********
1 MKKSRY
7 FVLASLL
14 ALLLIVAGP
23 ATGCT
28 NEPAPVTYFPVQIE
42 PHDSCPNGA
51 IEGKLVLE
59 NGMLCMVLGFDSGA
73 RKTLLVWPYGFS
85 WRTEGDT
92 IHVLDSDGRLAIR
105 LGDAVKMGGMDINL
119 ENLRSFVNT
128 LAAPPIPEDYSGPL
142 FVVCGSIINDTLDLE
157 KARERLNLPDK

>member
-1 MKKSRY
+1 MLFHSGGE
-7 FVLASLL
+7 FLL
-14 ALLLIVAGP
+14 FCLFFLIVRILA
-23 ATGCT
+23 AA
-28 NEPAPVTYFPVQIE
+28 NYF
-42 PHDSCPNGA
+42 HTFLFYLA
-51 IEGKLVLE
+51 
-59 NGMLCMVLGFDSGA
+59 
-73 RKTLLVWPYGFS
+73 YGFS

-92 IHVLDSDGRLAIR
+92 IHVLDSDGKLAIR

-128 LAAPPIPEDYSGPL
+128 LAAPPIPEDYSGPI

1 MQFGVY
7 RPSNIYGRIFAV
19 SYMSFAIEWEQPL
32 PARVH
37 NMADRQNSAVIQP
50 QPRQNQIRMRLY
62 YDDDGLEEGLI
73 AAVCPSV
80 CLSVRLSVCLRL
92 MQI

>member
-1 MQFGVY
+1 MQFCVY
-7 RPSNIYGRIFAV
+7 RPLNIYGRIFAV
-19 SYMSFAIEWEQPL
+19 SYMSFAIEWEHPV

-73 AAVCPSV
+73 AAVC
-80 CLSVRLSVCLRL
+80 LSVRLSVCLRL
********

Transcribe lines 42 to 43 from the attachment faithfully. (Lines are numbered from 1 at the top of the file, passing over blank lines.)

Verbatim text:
19 SYMSFAIEWEQPL
32 PARVH